The Moon landing on the 21st of July, 1969 was watched by an estimated 600 million people around the world.

The astronauts eventually left behind on the surface of the Moon a USA flag, a patch that commemorated the fallen Apollo 1 crew, and a plaque on one of the Lunar Module’s legs that included the sentence, “We came in peace for all mankind."

Black Sky

The sky always looks black on the moon. This is because the moon doesn’t have an atmosphere like Earth’s. The light coming from the Sun doesn’t pass through the many molecules that make our sky appear blue.

The Moon’s Climate

On the Moon’s surface, it gets unbearably cold and unbearably hot, depending on which side is facing the Sun. When the Sun is shining on the Moon, temperatures climb to 260 degrees Fahrenheit. The side without sunlight gets very cold, -280 degrees Fahrenheit.

Raising the Flag

The raising of the American flag was symbolic as the United Nations Treaty on Outer Space strictly prohibits any country from claiming part of the Moon as their own. The flag was hung on a horizontal pole as there is no wind on the Moon.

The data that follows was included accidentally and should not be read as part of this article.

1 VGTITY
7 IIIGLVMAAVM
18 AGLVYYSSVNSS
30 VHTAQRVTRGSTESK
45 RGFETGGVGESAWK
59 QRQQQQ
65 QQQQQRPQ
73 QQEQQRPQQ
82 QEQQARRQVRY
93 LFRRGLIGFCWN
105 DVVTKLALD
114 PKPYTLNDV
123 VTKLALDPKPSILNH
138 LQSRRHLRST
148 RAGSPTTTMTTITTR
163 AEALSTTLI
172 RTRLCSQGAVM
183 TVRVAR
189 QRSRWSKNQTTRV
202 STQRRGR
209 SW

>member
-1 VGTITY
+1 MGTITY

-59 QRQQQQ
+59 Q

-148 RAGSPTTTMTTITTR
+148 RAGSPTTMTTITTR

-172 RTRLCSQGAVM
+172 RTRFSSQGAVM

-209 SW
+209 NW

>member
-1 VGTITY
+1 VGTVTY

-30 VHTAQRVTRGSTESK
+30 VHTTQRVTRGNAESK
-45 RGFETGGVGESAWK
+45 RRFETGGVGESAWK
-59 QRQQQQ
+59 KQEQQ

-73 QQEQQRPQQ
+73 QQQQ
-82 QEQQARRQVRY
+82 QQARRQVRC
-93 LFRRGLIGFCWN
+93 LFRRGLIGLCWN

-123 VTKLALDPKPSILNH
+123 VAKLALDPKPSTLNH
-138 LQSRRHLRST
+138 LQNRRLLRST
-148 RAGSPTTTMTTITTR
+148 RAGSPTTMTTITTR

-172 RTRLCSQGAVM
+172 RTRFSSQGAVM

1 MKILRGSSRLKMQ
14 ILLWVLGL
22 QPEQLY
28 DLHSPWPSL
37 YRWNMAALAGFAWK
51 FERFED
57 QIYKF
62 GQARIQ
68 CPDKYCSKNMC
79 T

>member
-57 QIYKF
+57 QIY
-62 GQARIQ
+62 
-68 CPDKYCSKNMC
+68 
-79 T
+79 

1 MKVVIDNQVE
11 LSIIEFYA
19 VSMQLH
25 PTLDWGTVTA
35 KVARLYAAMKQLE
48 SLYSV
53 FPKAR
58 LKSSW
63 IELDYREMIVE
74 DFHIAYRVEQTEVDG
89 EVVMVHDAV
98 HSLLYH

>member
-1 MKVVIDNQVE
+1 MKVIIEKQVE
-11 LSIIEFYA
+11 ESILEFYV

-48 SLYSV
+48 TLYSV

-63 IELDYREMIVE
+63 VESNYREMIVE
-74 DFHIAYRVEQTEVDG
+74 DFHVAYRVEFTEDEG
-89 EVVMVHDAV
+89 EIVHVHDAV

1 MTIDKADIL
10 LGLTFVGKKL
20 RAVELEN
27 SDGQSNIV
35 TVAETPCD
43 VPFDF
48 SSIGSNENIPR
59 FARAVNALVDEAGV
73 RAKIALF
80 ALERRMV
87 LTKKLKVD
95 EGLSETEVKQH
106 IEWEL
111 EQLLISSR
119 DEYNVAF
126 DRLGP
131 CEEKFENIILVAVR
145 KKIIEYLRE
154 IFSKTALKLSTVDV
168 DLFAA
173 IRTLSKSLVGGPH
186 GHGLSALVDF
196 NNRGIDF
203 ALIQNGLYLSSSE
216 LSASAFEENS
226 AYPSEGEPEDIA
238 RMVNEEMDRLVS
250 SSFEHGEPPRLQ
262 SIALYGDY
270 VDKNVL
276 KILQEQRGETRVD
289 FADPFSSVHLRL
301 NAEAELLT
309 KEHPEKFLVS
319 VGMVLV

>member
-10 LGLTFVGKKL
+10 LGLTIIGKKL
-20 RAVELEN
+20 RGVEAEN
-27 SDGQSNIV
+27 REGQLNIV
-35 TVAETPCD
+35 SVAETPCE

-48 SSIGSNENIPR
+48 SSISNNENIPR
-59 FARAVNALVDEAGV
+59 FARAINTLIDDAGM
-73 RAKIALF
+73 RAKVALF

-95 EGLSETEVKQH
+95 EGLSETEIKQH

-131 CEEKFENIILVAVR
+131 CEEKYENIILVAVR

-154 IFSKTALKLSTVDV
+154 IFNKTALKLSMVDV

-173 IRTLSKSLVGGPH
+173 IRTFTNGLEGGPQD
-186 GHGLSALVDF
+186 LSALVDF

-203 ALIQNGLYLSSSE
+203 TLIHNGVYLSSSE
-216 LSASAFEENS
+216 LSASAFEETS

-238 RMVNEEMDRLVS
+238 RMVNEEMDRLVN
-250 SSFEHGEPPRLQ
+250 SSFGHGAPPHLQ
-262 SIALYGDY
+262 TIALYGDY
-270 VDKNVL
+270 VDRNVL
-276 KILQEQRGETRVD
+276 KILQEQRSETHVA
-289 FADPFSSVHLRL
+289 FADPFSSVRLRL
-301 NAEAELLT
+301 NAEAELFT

Return to Earth

Neil Armstrong and Buzz Aldrin stayed on the Moon for about 21 hours, of which 2.5 hours were spent outside the Lunar Module exploring and conducting scientific experiments.

After arriving safely back to the Command Module, the Apollo 11 mission left the Moon July 22 and returned to Earth on July 24, 1969.

Back to Command

After loading the Eagle with over 40 pounds of moon samples and leaving behind unessential equipment, the ascent engine lifted Lunar Module off the surface of the Moon. The Eagle then docked with the orbiting Command and Service Module. 

Reentry

The Apollo 11 Command Module shed pieces of its protective covering as it reentered Earth’s atmosphere. Although it looks like the whole module is on fire, the module worked as intended, vaporizing and burning away a layer of material while protecting the spacecraft’s interior.

The 21-Day Quarantine

The astronauts were required to stay inside the module in medical isolation for 21 days. These measures may seem extreme, but scientists simply did not know what (if anything) lived in space and didn’t want to introduce new diseases to Earth.